Boris Buden: I would like to talk to you about translation as a gendered concept. Let’s start with the fact that most translators are women. This fact, I believe, must be related to the traditional idea of translation as merely the reproduction of an original, which lacks an authenticity and autonomy of its own. The translator remains in the shadow of the author in somewhat the same way that women in (traditional) societies are kept in the shadow of men – the “natural” subjects of social and cultural creativity. However, I am not interested here in highlighting translation as a special case of gendered labour – this would probably be the traditional feminist understanding – but rather in focusing on woman as metaphor of a historically specific type of social reproduction, political power and cultural production: in short, on woman as metaphor of translation. It seems that woman appears as translation as long as society claims its originality. But today we no longer believe in the binary character of the relation between original and translation, nor do we think about social agents primarily in terms of original identities. How then are we to understand this relation between gender and translation today?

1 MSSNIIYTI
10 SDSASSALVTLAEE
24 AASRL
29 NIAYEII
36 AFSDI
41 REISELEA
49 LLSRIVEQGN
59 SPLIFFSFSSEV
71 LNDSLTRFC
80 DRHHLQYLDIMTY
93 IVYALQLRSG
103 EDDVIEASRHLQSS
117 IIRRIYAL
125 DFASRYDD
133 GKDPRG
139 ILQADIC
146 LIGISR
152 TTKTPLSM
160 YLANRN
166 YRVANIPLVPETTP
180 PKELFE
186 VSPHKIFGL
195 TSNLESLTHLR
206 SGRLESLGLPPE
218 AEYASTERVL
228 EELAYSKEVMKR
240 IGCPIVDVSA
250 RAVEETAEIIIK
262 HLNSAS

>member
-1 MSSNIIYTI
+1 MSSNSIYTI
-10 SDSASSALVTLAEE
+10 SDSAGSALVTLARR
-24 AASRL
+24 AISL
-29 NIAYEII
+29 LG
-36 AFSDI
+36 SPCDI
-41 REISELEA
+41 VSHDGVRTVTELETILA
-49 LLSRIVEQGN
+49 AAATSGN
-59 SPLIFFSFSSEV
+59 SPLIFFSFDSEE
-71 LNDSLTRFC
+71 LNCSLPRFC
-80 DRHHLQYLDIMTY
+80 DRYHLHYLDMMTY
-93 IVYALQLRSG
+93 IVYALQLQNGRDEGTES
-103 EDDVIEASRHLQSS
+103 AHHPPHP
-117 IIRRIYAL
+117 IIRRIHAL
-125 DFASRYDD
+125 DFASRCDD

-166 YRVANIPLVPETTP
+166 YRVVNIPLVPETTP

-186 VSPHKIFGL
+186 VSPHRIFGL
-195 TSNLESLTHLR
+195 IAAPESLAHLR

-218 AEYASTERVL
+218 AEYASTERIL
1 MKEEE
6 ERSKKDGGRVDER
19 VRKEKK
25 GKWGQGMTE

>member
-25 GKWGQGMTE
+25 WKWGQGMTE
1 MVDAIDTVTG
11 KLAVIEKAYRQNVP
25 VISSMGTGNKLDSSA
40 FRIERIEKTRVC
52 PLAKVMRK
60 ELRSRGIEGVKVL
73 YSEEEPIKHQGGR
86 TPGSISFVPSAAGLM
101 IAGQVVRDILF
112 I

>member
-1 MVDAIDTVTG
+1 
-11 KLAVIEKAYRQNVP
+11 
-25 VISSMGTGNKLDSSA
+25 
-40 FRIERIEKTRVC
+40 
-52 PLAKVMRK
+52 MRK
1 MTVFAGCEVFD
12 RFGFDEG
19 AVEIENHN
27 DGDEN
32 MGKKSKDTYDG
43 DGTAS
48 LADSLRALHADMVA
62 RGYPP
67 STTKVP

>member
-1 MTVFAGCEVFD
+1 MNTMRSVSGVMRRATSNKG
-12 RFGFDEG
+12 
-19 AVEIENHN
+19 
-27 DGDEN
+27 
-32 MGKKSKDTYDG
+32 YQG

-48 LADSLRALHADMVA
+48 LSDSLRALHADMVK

Now, rendering the context is a different thing altogether, quite apart from the fact that any translation is personal and also that it is always by definition insufficient, or partly inadequate, though necessary. So translators have engaged in presenting an indispensable cultural context that is lacking in – or substantially different from – the culture-language into which they are translating, into which to usher the textual translation. But the context, even more than a text or a translation, is a conjecture informed by so many things, personal, cultural, historic. A sentence, or a word, can refer to innumerable contexts and meanings or “regimes of sentences” as J-F. Lyotard would have it. The regime itself is indefinable, indefinite, although a regime is inevitable. There is always a concatenation, but we can’t tell in advance which. The number of combinations for a simple phrase like “open the window” is incalculable. The context may be: “it is warm”, “it is cold”, “I can’t stand the air-conditioner” (says the tenant on the 21st floor in Shanghai); “let the bird out”, “she can’t hear”, “there is a fire”, “I am buying vegetables (with a basket on a string from the 3rd floor, this is Istanbul)”; “we are replacing the window panels”, “it is midnight (in Rome on December 31st and i am going to throw dishes into the street)”; “Romeo is coming (says Juliet to her maid)”, “I need to wash it from outside” (says the Rajasthani cleaning woman in the office to her daughter who is around). So in the examples we are giving, the translators have traditionally taken necessary liberties in explaining the context to readers who might not readily know it. In so doing, they have done a lot of guessing. They have added a lot of their own stuff to the “translation”, and have often been “interpreting” rather than “translating”. Where is the dividing line between translating, interpreting, or reading? It can’t ever be located and nobody can say. It is a matter of “feeling”, like the “feeling” in art, in cooking, like the sazón in cooking, a tateo2 you might or might not have in adding a “pinch” of spices to your dish. Although there can be degrees in the quality of translation both textual and contextual, there is no absolute criterion for it just as there is no absolute translation3. The translator translates not only the text and the context; s/he also translates the author, sometimes much to the latter’s discomfort. Finally s/he also translates her/himself, much as the cook is in the dish and the painter in the picture; not that much more comfortable for them either!